Heavy gunfire has forced flight cancellations at Haiti’s main airport and killed at least four at a police station, as the Caribbean nation grapples with surging gang violence and political instability.

American Airlines said Thursday it had suspended its daily service between Miami and Toussaint Louverture International Airport in Port-au-Prince.

“We will continue to monitor the situation with safety and security top of mind and will adjust our operation as needed,” spokesperson Laura Masvidal told CNN.

Haitian airline Sunrise Airways told CNN that it suspended “all flights until further notice to ensure the safety of passengers, ground crews, and aircraft.”

Rapid gunfire was reported in multiple parts of Port-au-Prince on Thursday. Shootings near the airport “caused damage to some aircraft and endangered users” of the domestic terminal, according to Sunrise Airways.

Haiti has been gripped by a wave of unrest and gang violence in recent years.

Warring gangs control much of Port-au-Prince, choking off vital supply lines to the rest of the country. Gang members have also terrorized the metropolitan population, forcing some 200,000 people to flee their homes amid waves of indiscriminate killing, kidnapping, arson and rape.

Some 1,100 people were killed, injured, or kidnapped in January alone, in what the United Nations called the most violent month in two years.

More than 8,400 people were victims of such violence through last year, according to a report from the UN Integrated Office in Haiti (BIUH).

Waves of crime and violence began to sweep across Haiti following the assassination of former President Jovenel Moise in 2021.

Public frustration has mounted against Prime Minister Ariel Henry for his failure to put a lid on the unrest, especially after he failed to hold elections supposedly slated for last month, citing the escalating violence.

On Wednesday, Henry told other Caribbean nations’ leaders during a regional summit that he would hold polls no later than August 31 next year, his first confirmation on when a vote will finally go ahead.

Leaders from the CARICOM regional bloc – a political and economic grouping of 20 developing countries and mostly island states – said they agreed to dispatch a team to assess the electoral needs of Haiti.

A powerful Haitian gang leader said gun fights that broke out across Port-au-Prince on Thursday were aimed at overthrowing Henry’s government, multiple media outlets reported.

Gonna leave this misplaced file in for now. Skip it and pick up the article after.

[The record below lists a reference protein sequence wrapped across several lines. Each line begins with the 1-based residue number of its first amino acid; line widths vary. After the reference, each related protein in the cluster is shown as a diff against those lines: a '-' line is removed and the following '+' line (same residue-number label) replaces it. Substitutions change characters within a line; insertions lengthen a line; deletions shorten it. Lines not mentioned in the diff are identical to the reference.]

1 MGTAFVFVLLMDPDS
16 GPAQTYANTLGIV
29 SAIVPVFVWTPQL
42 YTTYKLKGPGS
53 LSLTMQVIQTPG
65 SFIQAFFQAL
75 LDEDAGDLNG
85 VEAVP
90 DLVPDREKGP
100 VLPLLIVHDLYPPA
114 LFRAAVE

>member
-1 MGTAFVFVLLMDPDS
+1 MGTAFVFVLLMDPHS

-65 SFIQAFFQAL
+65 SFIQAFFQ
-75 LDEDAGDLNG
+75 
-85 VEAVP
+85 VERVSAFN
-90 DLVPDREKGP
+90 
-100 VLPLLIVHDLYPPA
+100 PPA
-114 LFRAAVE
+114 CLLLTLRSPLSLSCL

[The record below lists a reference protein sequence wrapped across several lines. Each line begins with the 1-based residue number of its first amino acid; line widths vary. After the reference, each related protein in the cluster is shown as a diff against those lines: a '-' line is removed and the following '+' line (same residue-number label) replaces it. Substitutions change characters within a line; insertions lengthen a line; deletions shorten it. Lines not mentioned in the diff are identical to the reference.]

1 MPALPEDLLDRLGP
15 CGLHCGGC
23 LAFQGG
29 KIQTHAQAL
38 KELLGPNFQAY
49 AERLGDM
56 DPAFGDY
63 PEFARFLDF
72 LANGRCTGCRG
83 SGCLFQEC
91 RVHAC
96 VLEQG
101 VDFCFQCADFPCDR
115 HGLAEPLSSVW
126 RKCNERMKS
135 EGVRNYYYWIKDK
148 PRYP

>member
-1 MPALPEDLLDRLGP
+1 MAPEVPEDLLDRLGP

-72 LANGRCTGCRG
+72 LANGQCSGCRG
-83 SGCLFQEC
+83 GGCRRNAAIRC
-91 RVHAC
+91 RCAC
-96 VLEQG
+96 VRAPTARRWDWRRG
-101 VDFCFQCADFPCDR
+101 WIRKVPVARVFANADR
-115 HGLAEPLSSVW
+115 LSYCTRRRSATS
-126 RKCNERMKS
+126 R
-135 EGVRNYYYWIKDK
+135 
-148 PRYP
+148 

Jimmy Cherizier, known as “Barbecue,” said in a video shared on social media that the battle will “not only topple the Ariel [Henry] government,” but “change the whole system,” according to international news agencies and Haitian media. CNN cannot independently verify the video’s authenticity.

An attack on Bon Repos Police Station, north of Port-au-Prince, on Thursday left at least four people dead and three wounded, a security source told CNN.

Three other people were injured in separate attacks across the capital – one at the airport, a second near a prison in downtown Port-au-Prince, and a third inside the prison, the security source said.

The US Embassy in Haiti issued a security alert after heavy gunfire was also reported around Boulevard 15 du Octobre, where it is located.

The embassy said traffic in the area was blocked and a barricade was erected at the intersection near its premises.

CNN has reached out to the Haitian National Police for details.

The fighting broke out on the same day Henry visited Kenya to finalize details for the expected deployment of a multinational security support mission to Haiti. CNN has contacted the Haitian government for comment.

The security mission, authorized by the UN, has been seen by the international community as key to containing a full-blow fallout in Haiti. Kenya volunteered to serve as the lead nation in that mission.

“We are offering the experience and expertise of our police officers in the Multinational Security Support Mission in Haiti as mandated by the United Nations Security Council and as guided by our courts,” Kenyan President William Ruto posted on X on Thursday.

The United States intended to contribute $200 million to the multinational security support mission to back the Haitian national police “with planning, with intelligence, with airlift capacity, communications, and medical equipment and services,” Secretary of State Antony Blinken said last week.

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